Relevance to Leadership


Phenomenology is the “as-lived” study of the various challenges that leaders deal with and the way in which these phenomena are experienced from the first-person point of view.


(interpretive) phenomenology

The name given to phenomenology that claims that leaders cannot fully bracket their biases and assumptions when they “unpack” a leadership challenge because these biases and assumptions are never independent of their history, culture, and social context. We experience a thing as something that has already been interpreted.

Existentials of human “Being”

Existentials are characteristics (structures) of human “Being” that are revealed by the analysis of its existence. These structures-being-in-the-world-(thrown), being-with-others, being-as-care, being-in-language, and being-in-time are already always there no matter what the leader is dealing with and no matter what his or her way of being and acting in dealing with it.

The occurring

Refers to the way in which 1) the leadership challenge the leader is dealing with occurs (shows up) for him or her; 2) the way in which the possible realizable futures (outcomes of the challenge) occur for her/him; and 3) the way in which the leader occurs for him/herself in dealing with the particular leadership challenge at hand.


Refers to a fundamental set of (often) unchallenged and hidden assumptions inside of which the leader’s dealings show up for him or her. The notion of context involves two distinct but inseparable elements that arise together: the content (aka, the situation, the circumstances, or the leadership challenge) and the context that surrounds the content and provides the lens for its interpretation.

Absorbed coping

Refers to the unconscious, skillful dealings of leaders with their routine day to day activities―driving to work, turning on the computer, using their phone, walking to a meeting―that require minimal (conscious) intervention of cognitive or emotional states. It is experienced as a harmonious flow of ways of being and acting in response to whatever situation the leader is dealing with that does not require any deliberation or planning in advance and does not occupy attention while occurring.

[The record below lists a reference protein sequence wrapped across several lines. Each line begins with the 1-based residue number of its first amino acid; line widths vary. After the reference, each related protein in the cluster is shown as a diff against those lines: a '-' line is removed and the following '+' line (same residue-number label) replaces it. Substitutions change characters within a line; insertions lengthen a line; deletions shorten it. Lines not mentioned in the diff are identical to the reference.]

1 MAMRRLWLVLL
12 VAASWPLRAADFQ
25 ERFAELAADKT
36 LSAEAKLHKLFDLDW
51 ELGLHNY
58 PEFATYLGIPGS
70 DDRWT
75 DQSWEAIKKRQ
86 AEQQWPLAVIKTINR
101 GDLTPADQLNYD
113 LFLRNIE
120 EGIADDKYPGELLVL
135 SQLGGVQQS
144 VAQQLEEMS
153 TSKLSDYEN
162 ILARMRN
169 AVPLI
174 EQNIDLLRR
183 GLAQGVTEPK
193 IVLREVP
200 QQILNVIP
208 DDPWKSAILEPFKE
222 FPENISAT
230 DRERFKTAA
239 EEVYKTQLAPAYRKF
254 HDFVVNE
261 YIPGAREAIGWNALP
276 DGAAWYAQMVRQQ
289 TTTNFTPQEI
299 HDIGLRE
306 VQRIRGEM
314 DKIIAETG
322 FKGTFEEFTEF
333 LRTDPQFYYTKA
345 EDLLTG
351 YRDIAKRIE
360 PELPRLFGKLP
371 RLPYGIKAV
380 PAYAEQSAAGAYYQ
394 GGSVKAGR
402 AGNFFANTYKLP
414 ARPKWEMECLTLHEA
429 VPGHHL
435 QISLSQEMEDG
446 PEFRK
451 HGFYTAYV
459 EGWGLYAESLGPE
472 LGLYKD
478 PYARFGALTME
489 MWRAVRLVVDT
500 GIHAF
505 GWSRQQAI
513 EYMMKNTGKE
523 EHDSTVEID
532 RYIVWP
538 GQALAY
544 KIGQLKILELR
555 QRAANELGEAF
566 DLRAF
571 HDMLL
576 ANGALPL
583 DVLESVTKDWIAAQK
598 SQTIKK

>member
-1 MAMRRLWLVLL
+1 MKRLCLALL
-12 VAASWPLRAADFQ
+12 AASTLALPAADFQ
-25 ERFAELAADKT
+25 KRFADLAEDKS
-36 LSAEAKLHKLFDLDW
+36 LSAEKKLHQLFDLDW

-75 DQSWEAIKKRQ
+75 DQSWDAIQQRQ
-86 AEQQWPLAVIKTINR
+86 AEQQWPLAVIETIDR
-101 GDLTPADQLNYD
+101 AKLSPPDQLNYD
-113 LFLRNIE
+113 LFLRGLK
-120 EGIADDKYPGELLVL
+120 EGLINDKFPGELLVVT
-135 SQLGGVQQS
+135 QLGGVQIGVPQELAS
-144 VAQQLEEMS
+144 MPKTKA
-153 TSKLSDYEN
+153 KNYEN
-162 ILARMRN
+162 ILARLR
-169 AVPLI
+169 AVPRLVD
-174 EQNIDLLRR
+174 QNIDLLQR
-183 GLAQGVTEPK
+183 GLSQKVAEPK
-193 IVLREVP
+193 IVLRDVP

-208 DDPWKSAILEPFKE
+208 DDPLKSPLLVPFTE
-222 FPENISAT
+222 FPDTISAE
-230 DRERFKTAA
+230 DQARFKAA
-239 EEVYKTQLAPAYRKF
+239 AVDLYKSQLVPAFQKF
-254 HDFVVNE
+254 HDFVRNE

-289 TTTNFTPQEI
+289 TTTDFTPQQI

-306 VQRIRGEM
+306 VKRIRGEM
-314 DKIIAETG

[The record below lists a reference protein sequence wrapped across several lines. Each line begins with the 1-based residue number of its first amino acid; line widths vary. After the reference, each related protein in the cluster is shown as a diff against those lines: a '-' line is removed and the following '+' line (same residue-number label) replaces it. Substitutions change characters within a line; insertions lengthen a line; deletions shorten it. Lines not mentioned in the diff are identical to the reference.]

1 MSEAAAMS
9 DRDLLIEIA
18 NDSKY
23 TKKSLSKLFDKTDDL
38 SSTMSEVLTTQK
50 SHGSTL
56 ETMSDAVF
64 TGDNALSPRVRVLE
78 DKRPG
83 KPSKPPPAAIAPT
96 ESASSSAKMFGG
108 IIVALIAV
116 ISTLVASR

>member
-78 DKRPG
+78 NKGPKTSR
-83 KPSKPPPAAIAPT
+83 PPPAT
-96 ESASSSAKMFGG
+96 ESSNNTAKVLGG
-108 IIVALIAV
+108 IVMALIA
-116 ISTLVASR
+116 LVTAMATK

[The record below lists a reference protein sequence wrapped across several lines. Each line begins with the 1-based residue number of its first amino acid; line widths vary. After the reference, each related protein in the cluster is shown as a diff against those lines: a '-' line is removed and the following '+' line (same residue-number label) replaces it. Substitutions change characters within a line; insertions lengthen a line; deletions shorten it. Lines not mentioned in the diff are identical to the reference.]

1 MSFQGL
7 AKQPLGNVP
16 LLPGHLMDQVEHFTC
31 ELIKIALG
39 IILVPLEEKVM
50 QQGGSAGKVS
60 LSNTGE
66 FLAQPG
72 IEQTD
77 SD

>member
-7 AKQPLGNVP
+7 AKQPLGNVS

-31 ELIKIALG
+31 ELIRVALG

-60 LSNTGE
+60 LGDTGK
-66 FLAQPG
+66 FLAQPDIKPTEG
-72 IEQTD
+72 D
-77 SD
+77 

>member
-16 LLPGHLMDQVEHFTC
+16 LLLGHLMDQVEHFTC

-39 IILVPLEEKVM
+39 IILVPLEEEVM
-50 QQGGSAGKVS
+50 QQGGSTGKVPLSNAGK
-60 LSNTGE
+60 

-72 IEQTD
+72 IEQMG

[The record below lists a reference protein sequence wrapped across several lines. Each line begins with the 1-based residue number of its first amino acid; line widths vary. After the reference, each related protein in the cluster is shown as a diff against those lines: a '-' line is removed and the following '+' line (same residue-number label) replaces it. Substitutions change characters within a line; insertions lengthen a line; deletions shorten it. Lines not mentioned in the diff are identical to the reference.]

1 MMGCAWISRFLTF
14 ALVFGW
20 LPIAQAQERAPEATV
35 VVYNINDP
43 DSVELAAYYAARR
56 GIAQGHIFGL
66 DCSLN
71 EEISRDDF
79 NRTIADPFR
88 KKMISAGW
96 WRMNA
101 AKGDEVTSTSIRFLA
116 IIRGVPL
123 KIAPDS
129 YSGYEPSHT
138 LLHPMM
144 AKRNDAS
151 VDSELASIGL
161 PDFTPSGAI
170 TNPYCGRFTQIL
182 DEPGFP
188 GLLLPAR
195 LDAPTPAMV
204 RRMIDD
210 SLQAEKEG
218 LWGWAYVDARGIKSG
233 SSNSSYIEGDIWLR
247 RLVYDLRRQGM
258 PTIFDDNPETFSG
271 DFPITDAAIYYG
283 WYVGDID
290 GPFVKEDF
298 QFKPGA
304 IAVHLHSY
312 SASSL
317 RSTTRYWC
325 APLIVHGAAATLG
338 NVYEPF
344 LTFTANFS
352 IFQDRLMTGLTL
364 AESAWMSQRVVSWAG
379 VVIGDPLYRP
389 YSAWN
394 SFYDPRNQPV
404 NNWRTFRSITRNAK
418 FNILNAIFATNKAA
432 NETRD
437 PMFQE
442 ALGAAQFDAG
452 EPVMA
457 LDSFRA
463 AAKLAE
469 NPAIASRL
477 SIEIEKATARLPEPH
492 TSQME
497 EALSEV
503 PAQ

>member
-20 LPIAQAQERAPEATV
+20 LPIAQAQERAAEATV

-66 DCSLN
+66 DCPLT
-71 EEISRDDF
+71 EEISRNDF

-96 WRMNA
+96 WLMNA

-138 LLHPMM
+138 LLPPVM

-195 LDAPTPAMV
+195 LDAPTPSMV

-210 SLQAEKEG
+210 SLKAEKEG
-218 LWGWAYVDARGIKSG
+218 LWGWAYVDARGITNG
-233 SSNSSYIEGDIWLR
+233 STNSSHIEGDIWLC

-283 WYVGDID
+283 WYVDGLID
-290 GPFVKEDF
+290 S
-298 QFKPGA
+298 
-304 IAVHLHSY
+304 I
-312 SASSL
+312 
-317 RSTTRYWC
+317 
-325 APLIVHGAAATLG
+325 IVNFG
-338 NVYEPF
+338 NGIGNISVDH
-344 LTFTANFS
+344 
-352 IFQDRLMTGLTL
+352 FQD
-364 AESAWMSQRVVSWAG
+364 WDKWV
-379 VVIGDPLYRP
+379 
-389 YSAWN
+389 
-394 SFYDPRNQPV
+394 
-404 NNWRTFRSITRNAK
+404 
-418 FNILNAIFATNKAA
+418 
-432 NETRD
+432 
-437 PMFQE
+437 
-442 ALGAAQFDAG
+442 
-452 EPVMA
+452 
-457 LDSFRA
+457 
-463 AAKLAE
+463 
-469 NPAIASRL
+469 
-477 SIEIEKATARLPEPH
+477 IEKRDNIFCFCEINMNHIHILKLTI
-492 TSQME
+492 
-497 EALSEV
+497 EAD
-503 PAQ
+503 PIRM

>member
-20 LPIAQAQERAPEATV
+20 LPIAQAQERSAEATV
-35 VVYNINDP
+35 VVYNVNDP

Refer to the result of a foiled intention resulting in a disruption in the leader’s absorbed coping. The leader is forced into deliberation and reflective assessment. In deliberation one stops and considers what is going on and plans what to do, all in a context of involved activity. Breakdowns create openings for action.


Refers to the leader’s inevitable submission to existence itself, in which they find themselves continuously “thrown” into situations they do not choose and that often seem to be indifferent to their concerns. In dealing with their “thrown situatedness”, the leader is always being some way.


The central structure of any experience is its being intentionally directed toward something, e.g., a leadership challenge. In short, intentionality is aboutness. Intentional action is the result of activated neural circuits in the brain and, more practical, the conscious experience that “I” am the source of the action. The intentionality of an action refers to it being deliberate, thoughtful, and goal-oriented.


The Heideggerian term “clearing” has a double meaning. It refers to both a material space and to a metaphorical space of conscious intelligibility in which human beings can “be”. In this latter sense, it is the site where the layers of the leader’s hidden and limiting beliefs and assumptions are peeled back. This disclosure of the authentic self is a “clearing-away” process that opens up a clearing-for-action in which the leader is free to be and free to act, rather than being constrained by common notions about what it is to be a leader and what it is to exercise leadership effectively.